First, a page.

Longtime retro remaker Caffeinekid recently sent me a headsup, about his latest classic game remake. It’s an interesting project, in both its legal – and ‘financial’ – status.
Let me explain…
Non-commercial retro game remakers usually don’t seek permission from the rights holders. As their remake is destined to be freeware, they assume that releasing a “tribute game” won’t be a problem.
In the vast bulk of cases, the owners don’t hear about the remake, or don’t bother taking any action. A tiny percentage will be contacted by the rights holder with a “Cease & Desist” letter (boo!) or sometimes, congratulations/encouragement on updating their old game. (hooray!)
In the case of Crusing on Broadway, CaffeineKid contacted the original author (Jeff Naylor) who not only gave his blessing, but happily gave him lots of feedback as he worked on the remake! This makes Cruising on Broadway Extra (COBEX) one of very few retro remakes where the original author has happily said “yes” to a remake, and even contributed to the project.
The next variation from the norm with COBEX involves money – it’s what CaffeineKid calls “a donationware experiment”. But I’ll get to that in a minute. Firstly, lets start our review!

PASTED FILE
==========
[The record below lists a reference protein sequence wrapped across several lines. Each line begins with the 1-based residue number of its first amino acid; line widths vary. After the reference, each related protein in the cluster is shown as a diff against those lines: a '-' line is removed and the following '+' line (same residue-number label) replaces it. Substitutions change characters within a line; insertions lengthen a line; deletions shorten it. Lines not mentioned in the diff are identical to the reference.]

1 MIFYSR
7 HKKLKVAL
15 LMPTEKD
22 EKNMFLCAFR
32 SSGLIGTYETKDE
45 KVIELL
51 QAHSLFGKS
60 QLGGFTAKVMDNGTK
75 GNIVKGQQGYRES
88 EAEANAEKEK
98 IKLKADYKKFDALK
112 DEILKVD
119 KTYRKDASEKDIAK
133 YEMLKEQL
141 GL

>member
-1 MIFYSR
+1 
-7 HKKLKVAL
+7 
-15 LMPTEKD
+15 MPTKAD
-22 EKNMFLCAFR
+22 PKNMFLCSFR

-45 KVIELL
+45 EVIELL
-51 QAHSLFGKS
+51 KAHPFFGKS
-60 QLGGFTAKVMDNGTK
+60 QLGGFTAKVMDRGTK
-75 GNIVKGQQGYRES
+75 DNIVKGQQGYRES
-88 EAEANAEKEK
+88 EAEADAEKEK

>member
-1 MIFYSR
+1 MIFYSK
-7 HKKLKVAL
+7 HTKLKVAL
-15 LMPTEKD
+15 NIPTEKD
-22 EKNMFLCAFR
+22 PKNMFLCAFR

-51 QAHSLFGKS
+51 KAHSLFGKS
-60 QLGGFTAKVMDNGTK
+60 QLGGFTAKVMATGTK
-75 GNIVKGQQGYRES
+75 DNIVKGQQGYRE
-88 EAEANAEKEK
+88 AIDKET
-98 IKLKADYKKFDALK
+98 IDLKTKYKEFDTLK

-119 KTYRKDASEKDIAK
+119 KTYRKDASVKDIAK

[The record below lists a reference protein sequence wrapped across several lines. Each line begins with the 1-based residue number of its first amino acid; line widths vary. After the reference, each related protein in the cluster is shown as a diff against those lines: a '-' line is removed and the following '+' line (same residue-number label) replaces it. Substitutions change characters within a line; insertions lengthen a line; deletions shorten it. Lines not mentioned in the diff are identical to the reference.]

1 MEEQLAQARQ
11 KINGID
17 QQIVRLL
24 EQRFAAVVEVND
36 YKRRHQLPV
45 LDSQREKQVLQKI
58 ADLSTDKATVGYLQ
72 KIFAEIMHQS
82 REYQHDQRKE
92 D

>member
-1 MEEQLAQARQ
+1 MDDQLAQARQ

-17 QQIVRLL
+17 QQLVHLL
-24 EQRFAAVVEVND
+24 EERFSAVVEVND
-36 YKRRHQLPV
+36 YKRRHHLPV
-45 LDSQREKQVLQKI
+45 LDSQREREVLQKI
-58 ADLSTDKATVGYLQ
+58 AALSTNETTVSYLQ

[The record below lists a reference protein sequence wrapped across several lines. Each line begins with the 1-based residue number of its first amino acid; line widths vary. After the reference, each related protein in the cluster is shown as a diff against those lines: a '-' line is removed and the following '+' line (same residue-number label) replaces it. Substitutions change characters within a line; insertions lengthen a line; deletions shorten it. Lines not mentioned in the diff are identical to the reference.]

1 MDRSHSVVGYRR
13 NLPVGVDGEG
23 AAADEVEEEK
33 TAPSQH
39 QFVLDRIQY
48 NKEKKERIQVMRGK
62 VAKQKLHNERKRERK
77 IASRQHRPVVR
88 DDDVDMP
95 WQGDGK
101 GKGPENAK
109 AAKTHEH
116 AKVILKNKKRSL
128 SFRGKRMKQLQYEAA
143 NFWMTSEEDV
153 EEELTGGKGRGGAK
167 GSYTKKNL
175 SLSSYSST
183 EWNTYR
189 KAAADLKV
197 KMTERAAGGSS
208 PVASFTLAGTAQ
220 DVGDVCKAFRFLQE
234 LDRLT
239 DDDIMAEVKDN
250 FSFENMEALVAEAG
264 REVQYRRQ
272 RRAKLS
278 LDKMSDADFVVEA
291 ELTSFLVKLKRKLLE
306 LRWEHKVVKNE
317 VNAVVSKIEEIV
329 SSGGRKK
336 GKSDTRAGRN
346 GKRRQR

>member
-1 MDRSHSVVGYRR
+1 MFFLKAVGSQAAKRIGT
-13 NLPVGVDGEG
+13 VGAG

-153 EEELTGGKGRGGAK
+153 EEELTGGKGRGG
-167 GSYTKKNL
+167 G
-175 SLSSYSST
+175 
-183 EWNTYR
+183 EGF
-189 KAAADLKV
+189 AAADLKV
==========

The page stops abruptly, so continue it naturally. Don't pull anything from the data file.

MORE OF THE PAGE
Cruising on Broadway was a 1983 release for the ZX Spectrum. For those of us (myself included) who were busy playing our Commodore 64’s, it played a bit like Qix (minus the drawing part). Each screen consisted of a track, made of lines meeting at right angles. The player controlled a block that traversed the track, changing it’s colour… aiming to do so, in the possible shortest time. Unfortunately, you weren’t alone. There were one or more enemy ‘chasers’ patrolling the track – and touching a single one would end your game. Dead. No extra lives.
The wonderfully-named Way of the Rodent put Cruising on Broadway at number 9 in their “Top 64 Speccy moments“. Your Sinclair reviewer Stuart Campbell ranked it 97 in his top 100, calling it a game “unparralleled in the history of gaming addiction”.